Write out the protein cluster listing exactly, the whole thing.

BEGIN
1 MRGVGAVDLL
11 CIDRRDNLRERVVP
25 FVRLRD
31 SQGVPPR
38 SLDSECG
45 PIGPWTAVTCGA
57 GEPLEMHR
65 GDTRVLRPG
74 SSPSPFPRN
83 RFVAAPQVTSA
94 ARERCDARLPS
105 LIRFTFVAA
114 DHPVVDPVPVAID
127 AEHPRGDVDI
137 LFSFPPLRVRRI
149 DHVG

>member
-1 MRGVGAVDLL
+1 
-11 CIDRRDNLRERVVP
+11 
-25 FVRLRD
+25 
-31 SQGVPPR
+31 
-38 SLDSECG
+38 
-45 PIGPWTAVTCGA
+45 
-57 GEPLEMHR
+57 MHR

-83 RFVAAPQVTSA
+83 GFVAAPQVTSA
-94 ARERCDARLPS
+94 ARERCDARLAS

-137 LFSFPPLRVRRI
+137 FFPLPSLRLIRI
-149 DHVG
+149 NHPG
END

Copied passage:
1 MRGVGAVDLL
11 CIDRRDNLRERVVP
25 FVRLRD
31 SQGVPPR
38 SLDSECG
45 PIGPWTAVTCGA
57 GEPLEMHR
65 GDTRVLRPG
74 SSPSPFPRN
83 RFVAAPQVTSA
94 ARERCDARLPS
105 LIRFTFVAA
114 DHPVVDPVPVAID
127 AEHPRGDVDI
137 LFSFPPLRVRRI
149 DHVG

>member
-1 MRGVGAVDLL
+1 
-11 CIDRRDNLRERVVP
+11 
-25 FVRLRD
+25 
-31 SQGVPPR
+31 
-38 SLDSECG
+38 
-45 PIGPWTAVTCGA
+45 
-57 GEPLEMHR
+57 MHR

-83 RFVAAPQVTSA
+83 GFVAAPQVTSA
-94 ARERCDARLPS
+94 ARERCDARLAS

-137 LFSFPPLRVRRI
+137 FFPLPSLRLIRI
-149 DHVG
+149 NHPG